These make great gifts for friends and family. Layer them in canning jars with a ribbon. They will love you forever.

Pretzel Crust Pizza

Before Little Caesar’s burst on to the scene with their Pretzel Pizza, Auntie Anne’s was already making Pepperoni Pretzels way before you could say “Hot and Ready.” That’s where I initially got the idea for pizza on a pretzel crust. I talked about it in my Caramel Apple Crisp Braid Recipe and posted a photo of my initial success. Don’t ask me how I got a whole pizza crust covered with the cold baking soda solution. I’ve no idea now! I’m sure I struggled with it.

As I experimented more with homemade pretzel dough and pretzel buns, I discovered signature pretzel taste was more present in a boiling baking soda bath.

Did you know that to get a truly authentic pretzel crust and taste, baker’s use a lye bath. Lye is a chemical, a.k.a. sodium hydroxide and can burn your skin off if not protected while working with it. It can even dissolve glass! Dude, if it burns off my skin, why would I want to ingest it?

“Lye can be toxic in high concentrations, but is also commonly used for curing foods like lutefisk. Most bakers use food-grade lye, which is the chemical equivalent of drain cleaner, but is produced and packaged in a clean, regulated way.” ( Source: The Salt ) Hmm, drain cleaner packaged in a clean, regulated way. <Looks up to the ceiling. Thinking…thinking.> Uh, No!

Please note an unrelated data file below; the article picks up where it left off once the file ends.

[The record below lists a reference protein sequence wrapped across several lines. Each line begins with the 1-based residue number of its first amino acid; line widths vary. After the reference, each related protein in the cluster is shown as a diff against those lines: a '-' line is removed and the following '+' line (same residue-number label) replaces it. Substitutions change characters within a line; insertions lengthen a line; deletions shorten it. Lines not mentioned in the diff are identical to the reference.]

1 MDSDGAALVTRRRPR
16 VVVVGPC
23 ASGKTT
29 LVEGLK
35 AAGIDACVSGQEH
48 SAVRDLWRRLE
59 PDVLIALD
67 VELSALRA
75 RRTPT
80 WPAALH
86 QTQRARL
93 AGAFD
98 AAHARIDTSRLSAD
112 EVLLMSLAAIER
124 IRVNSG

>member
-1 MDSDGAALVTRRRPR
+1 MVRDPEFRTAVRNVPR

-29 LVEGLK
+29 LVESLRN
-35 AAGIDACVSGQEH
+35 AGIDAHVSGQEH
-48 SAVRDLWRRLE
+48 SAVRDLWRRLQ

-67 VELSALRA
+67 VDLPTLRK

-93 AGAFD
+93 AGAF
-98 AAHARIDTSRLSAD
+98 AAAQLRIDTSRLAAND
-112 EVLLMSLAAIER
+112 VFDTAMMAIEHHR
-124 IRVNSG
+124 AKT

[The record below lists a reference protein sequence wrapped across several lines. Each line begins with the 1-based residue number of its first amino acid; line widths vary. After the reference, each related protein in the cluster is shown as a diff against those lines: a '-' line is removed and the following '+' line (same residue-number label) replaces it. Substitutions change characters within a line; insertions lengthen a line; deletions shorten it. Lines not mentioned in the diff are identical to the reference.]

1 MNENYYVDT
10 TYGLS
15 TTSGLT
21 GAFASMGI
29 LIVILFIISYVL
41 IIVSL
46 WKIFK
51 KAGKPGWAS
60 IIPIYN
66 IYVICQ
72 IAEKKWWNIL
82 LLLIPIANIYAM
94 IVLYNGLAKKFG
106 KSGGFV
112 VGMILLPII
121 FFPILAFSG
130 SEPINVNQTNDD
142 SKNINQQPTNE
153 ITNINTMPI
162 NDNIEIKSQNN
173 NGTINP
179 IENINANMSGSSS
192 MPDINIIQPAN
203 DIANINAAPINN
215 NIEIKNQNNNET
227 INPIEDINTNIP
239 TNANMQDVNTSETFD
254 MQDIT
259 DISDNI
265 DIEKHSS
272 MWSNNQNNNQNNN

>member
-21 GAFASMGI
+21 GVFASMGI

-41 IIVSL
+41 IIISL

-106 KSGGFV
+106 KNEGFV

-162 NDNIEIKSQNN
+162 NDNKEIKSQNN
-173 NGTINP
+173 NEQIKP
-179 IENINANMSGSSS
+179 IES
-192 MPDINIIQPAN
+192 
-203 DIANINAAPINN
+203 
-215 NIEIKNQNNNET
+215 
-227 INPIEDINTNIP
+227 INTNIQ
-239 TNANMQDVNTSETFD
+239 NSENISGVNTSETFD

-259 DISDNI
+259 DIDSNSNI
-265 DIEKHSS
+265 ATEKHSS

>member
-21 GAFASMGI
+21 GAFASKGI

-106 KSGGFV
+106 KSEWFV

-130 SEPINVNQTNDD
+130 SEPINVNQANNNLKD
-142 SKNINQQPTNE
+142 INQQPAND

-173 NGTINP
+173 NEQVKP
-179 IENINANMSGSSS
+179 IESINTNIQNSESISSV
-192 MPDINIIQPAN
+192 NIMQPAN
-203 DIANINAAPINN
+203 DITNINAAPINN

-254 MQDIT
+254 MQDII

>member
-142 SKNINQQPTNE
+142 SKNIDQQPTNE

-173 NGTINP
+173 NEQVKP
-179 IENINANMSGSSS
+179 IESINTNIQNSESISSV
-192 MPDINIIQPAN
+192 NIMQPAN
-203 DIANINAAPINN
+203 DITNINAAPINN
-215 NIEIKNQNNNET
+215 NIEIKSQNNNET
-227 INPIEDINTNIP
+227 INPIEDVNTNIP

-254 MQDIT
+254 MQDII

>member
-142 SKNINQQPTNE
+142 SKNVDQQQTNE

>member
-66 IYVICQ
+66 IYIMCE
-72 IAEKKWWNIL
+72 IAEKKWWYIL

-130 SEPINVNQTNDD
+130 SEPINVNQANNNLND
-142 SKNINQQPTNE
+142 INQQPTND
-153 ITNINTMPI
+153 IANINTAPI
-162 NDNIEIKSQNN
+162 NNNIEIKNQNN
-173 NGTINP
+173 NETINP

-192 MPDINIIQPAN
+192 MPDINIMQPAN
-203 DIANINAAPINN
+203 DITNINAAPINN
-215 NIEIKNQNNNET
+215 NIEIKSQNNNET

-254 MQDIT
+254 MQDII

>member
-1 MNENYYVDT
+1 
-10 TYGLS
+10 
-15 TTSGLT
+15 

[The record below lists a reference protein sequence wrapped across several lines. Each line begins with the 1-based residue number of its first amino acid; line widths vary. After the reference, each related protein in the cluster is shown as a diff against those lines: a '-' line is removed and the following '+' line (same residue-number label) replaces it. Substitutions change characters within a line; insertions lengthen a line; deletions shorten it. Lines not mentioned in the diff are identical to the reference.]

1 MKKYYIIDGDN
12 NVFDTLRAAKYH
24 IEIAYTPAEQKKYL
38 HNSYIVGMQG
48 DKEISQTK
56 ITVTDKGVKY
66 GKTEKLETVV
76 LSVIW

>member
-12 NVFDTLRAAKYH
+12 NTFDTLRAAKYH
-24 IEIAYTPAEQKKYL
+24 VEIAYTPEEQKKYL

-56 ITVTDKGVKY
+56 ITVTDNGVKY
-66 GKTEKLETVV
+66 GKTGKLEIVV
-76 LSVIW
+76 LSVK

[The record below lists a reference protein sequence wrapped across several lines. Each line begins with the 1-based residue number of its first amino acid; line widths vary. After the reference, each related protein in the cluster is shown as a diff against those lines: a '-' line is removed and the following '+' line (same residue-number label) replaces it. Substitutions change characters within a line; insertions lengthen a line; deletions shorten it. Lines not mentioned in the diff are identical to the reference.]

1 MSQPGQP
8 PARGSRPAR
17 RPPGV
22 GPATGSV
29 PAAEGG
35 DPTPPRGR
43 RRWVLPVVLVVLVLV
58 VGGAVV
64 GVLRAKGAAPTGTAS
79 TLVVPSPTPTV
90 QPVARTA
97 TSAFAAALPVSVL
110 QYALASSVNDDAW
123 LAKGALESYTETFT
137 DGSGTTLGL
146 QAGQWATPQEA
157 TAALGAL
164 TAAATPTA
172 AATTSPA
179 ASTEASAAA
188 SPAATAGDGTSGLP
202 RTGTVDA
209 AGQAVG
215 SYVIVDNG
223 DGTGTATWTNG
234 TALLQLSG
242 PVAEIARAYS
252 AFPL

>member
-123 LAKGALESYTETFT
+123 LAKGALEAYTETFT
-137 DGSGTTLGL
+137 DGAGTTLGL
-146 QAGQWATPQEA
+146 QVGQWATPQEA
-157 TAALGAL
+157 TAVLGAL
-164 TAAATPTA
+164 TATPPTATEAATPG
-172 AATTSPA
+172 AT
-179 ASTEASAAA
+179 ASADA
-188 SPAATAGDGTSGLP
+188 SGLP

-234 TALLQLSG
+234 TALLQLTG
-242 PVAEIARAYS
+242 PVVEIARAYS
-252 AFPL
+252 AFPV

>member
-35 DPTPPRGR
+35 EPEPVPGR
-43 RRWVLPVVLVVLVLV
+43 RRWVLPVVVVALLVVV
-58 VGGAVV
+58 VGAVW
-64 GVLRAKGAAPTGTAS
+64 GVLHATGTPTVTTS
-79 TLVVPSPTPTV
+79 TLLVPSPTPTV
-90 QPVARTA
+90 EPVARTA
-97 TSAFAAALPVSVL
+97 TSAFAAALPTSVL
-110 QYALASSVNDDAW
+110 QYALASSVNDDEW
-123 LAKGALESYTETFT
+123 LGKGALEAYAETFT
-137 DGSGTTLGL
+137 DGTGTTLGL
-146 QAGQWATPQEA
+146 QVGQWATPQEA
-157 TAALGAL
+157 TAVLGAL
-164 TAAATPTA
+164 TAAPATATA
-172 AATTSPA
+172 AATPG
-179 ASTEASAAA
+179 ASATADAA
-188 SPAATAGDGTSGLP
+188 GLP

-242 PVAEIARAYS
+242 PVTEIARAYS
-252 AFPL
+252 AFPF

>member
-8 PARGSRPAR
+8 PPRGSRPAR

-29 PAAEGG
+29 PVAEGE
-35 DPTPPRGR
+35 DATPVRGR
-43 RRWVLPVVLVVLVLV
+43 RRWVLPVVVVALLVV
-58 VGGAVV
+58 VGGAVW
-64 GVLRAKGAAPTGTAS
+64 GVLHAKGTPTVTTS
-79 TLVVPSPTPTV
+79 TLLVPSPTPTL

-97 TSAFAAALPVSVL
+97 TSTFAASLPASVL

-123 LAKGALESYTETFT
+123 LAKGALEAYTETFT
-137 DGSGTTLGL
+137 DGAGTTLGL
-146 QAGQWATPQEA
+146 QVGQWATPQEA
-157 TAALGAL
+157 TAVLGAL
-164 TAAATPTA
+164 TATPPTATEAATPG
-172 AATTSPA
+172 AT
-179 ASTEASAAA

Enter, baking soda bath. Safe for the skin and gastrointestinal tract. Sign me up! Obviously, I wasn’t throwing a whole pizza dough in a vat of boiling soda ash, so I began making smaller 7″ pies. The simmering bath is what gives the dough that chewy soft resistance when you bite in. It also allows the pretzel to brown nicely in the oven.

Check out the puffed buttery brown edges sprinkled with sea salt, just begging to be eaten. Just look at the steamy pizza in all it’s glory, oozing with melted mozzarella and crispy pepperoni on a soft pretzel. Does it really get any better than that?

It’s easy to make too. I got home Friday night after work about 5:45 pm and my pretzel dough was resting nicely under a towel on the warm stove precisely at 6:11 pm. I poured myself a glass of wine and did a few small preparations until the dough was ready to be rolled into personal pies.

At 7 pm I was cutting and measuring the dough on a scale  into 4 equal pieces and I rolled them out. I dropped them in the simmering soda bath. Brushed them with butter, salted the edges, and pre baked the pretzel dough for a few minutes. I then put the toppings on and put them back in the oven to finish off.  Snapped a few photos and by 8 pm we were eating. Not bad for a start to finish dough from scratch. And it certainly is a nice change up from regular pizza dough.

Pretzel Crust Pizza
Recipe type: Pizza
Cuisine: Italian meets German